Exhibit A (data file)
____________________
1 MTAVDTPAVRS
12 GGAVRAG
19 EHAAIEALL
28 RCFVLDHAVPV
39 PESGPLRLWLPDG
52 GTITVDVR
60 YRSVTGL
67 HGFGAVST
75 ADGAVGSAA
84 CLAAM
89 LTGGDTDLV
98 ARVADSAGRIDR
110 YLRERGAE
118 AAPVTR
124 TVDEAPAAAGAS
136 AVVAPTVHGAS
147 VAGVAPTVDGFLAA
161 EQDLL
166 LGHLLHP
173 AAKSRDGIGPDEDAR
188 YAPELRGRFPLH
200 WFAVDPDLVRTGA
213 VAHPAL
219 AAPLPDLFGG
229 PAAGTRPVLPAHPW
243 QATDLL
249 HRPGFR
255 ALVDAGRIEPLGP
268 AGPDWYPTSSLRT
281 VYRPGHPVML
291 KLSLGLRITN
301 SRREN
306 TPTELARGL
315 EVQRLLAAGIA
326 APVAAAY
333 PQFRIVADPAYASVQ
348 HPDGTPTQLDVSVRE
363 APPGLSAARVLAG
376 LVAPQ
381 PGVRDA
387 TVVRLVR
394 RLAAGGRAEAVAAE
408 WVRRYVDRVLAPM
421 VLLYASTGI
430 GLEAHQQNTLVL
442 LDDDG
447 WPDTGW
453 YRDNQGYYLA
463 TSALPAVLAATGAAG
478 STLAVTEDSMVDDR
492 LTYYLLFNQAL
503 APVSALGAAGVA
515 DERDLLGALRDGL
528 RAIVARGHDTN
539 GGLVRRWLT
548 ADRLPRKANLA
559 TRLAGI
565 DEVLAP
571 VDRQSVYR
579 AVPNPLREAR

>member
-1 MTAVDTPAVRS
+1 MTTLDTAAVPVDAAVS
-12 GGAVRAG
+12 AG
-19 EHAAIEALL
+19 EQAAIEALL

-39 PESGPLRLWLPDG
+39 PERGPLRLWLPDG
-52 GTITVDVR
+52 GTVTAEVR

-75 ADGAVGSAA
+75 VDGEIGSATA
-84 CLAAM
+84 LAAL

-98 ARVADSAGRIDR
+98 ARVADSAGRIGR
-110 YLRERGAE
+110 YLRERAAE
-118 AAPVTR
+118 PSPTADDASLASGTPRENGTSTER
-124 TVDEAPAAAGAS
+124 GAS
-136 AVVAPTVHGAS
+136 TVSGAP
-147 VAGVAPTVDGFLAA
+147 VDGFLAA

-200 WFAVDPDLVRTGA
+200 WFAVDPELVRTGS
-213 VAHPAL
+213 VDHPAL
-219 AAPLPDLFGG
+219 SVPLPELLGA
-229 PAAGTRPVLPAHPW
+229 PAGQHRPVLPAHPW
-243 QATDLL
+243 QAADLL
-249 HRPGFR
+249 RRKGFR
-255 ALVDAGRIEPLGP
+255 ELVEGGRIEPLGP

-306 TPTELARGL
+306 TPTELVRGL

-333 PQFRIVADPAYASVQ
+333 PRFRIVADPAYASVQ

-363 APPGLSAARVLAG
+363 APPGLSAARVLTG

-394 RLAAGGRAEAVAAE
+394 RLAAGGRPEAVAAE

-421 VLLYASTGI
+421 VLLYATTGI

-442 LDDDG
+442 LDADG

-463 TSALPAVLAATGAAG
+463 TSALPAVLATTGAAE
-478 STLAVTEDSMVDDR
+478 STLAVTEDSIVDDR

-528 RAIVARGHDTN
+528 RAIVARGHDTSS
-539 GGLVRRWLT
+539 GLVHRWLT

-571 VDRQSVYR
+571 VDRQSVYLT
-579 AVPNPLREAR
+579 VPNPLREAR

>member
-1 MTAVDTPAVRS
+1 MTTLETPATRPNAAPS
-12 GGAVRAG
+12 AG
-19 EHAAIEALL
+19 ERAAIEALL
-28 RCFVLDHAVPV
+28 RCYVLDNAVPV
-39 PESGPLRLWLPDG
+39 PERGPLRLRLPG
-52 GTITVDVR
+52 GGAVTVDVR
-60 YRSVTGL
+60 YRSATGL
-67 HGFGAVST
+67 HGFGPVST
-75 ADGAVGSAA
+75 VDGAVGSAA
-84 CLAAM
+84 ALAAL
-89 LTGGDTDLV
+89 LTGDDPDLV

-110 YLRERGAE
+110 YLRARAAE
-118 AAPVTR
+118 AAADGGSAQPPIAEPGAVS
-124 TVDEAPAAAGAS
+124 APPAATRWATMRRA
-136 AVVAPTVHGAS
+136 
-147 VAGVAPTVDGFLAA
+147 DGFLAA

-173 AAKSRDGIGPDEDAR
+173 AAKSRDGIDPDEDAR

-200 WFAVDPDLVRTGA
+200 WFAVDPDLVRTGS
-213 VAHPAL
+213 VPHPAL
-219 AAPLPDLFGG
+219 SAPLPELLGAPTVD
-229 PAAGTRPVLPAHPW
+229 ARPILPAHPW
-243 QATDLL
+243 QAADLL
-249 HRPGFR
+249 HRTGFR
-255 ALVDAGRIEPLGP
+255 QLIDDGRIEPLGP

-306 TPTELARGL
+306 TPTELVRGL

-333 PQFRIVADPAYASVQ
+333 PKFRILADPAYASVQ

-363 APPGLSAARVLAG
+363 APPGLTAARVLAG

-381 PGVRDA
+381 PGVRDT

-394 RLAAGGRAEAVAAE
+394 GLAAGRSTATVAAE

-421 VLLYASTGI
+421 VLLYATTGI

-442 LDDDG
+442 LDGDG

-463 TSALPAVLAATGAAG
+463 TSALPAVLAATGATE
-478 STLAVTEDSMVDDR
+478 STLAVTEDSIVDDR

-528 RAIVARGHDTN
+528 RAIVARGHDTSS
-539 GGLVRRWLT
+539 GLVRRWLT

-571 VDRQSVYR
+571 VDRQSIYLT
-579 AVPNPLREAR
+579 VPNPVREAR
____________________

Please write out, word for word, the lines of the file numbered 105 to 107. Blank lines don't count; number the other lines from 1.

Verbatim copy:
+333 PRFRIVADPAYASVQ

-363 APPGLSAARVLAG
+363 APPGLSAARVLTG